So this is where we find ourselves now…. We begin the journey of this painting with no finished product in sight. I don’t know if it is going to turn out well or not… I guess we’ll just have to trust that it does. I hope you'll enjoy the posts I do following my progress on this piece.
So how about a little more background on the inspiration...
I had seen how young bulls, like the teenagers they are, sometimes act like they are taking on the world… full of their growing sense of strength and boldness. That one bull I have already mentioned was one - standing tall, head up high and posturing with all the bravado of one who is acting maybe a little bigger than his boots, whilst at the same time being confident his boots were a lot bigger than ours and so he could get away with his elaborate gestures.
Who’s to say that on another day he could chose to aim his rambunctiousness at one of his fellow Delta neighbours instead of nosey human researchers and tourists. What if he chose to chase off another smaller species, not with any malicious intent, but just for the sheer hell of it… just like young calves do.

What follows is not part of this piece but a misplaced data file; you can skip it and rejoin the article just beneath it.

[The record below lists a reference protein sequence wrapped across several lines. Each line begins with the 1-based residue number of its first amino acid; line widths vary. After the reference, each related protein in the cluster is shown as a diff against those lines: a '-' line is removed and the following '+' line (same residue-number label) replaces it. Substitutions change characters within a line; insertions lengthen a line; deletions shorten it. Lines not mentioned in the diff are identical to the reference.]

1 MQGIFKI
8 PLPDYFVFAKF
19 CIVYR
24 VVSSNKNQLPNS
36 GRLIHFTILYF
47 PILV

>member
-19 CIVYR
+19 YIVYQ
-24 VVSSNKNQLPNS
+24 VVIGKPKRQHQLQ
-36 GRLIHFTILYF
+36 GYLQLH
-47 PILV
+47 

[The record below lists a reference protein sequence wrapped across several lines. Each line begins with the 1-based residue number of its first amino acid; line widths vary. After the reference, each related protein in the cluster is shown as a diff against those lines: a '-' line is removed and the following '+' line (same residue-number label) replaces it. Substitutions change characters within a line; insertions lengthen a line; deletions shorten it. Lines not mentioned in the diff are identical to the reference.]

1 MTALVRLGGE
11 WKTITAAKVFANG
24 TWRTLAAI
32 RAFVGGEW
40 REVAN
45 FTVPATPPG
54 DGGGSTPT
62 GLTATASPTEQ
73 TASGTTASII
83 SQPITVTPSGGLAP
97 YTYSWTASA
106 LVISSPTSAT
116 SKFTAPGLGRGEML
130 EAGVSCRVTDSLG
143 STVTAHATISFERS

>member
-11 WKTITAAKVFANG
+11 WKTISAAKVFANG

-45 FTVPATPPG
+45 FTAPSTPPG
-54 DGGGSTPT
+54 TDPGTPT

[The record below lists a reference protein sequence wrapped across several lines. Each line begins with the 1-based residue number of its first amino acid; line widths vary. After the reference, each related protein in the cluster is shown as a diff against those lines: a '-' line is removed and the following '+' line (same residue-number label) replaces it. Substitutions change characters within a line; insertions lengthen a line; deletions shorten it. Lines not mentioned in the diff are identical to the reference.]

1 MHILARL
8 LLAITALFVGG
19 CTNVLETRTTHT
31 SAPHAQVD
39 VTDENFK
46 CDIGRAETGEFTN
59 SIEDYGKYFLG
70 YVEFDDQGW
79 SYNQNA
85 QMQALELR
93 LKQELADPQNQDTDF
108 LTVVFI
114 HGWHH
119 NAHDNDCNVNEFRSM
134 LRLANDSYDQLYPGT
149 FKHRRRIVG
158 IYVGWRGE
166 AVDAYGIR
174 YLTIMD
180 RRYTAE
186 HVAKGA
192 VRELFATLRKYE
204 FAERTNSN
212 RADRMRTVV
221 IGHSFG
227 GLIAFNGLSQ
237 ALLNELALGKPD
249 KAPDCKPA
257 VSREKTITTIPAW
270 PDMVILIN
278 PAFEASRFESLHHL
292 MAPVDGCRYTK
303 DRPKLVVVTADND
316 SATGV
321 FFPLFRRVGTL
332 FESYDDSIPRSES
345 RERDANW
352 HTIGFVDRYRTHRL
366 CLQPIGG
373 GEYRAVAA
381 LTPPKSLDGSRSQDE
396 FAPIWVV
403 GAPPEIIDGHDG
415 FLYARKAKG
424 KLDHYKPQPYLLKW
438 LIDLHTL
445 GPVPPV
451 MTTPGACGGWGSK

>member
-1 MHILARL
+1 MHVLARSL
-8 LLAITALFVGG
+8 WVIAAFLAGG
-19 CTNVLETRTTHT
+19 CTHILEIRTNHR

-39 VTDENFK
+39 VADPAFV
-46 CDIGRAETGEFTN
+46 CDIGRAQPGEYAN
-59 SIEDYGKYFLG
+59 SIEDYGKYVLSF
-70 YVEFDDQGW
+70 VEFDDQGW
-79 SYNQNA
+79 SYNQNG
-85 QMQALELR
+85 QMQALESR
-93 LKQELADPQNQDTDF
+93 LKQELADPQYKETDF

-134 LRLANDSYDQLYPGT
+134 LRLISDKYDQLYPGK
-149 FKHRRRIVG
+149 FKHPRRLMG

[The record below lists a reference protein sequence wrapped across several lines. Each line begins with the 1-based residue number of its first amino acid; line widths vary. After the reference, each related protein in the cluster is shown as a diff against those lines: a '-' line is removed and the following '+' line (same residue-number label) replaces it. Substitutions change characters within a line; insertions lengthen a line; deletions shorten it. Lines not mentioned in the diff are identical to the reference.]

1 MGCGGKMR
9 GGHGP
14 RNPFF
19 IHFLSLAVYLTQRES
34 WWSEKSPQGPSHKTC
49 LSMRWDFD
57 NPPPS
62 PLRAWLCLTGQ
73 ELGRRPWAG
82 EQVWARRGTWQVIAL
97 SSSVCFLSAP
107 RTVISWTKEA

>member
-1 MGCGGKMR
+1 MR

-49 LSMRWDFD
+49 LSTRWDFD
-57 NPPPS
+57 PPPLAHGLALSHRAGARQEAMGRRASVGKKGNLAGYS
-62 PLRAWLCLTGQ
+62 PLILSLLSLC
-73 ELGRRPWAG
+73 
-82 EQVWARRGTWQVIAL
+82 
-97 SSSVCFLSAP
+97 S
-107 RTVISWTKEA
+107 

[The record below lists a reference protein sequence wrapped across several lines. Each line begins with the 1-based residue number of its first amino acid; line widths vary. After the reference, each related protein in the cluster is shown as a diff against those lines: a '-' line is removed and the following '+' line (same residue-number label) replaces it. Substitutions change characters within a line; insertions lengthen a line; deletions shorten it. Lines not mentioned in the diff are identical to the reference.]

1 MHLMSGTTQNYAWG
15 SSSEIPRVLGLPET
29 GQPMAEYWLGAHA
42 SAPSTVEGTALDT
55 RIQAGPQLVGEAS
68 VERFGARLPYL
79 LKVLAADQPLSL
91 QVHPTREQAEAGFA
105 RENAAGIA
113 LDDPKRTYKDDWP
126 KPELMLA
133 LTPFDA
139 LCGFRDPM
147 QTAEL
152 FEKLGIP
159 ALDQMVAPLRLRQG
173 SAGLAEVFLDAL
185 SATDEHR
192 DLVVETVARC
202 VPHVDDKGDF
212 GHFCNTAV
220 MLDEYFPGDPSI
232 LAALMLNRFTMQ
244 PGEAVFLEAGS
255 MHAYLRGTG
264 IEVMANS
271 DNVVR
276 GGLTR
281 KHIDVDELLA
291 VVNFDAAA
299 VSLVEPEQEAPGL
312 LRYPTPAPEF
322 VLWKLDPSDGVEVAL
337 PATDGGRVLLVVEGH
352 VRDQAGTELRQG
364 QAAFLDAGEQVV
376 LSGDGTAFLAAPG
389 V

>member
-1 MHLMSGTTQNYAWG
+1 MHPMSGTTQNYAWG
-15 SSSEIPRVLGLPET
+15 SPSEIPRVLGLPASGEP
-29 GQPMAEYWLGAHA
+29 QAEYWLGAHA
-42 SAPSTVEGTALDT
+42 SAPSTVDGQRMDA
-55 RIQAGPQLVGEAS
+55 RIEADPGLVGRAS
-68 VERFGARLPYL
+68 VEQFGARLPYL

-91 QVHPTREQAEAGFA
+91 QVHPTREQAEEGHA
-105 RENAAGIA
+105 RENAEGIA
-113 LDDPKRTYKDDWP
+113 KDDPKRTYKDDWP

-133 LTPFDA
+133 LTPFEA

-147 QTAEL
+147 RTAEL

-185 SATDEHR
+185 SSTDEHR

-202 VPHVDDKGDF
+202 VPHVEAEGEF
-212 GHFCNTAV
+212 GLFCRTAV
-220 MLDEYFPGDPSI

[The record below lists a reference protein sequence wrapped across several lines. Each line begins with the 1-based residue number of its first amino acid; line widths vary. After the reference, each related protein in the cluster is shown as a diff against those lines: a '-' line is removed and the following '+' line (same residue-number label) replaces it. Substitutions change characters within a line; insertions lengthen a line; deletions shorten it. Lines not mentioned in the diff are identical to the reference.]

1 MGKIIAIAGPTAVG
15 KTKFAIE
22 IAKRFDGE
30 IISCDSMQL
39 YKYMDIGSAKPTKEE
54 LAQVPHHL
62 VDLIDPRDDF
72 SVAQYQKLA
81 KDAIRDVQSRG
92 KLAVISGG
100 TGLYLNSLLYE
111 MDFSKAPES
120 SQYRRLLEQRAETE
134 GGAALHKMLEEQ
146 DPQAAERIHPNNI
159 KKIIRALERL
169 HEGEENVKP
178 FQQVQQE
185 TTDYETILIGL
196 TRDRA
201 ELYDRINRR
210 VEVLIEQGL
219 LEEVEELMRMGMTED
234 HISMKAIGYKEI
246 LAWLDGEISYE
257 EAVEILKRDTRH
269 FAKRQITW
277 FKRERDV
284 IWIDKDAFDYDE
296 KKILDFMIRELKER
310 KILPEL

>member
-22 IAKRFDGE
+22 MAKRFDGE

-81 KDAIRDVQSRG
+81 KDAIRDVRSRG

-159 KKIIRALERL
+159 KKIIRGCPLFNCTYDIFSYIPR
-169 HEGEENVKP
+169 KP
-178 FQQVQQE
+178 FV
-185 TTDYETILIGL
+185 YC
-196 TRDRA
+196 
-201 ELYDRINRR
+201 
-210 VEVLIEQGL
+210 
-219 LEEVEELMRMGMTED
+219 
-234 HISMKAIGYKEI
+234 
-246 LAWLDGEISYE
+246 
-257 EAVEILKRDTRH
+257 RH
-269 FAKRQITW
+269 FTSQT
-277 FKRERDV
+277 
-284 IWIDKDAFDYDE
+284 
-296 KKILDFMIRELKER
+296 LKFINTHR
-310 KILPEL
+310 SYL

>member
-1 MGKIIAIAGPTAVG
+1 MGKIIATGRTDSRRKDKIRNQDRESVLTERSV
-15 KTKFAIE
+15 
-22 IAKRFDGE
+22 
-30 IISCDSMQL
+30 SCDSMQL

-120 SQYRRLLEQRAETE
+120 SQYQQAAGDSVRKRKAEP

So I had toyed with this idea and plumped for a large wading bird as the 'victim' of his boisterous mood… something he could shoo away from the edge of the water with no threat to himself. There were an array of egrets, storks and herons to choose from, but I decided on a saddle-billed stork, as that would add a nice bit of colour.
With that concept in mind I had looked through my landscape images from the Delta for ideas and references for the scene I had in mind. I wanted a setting that had a backdrop line of trees, a stretch of water midway and a foreground of sandy soil and grasses… this would be where the elephant would be and from where the stork would launch itself from.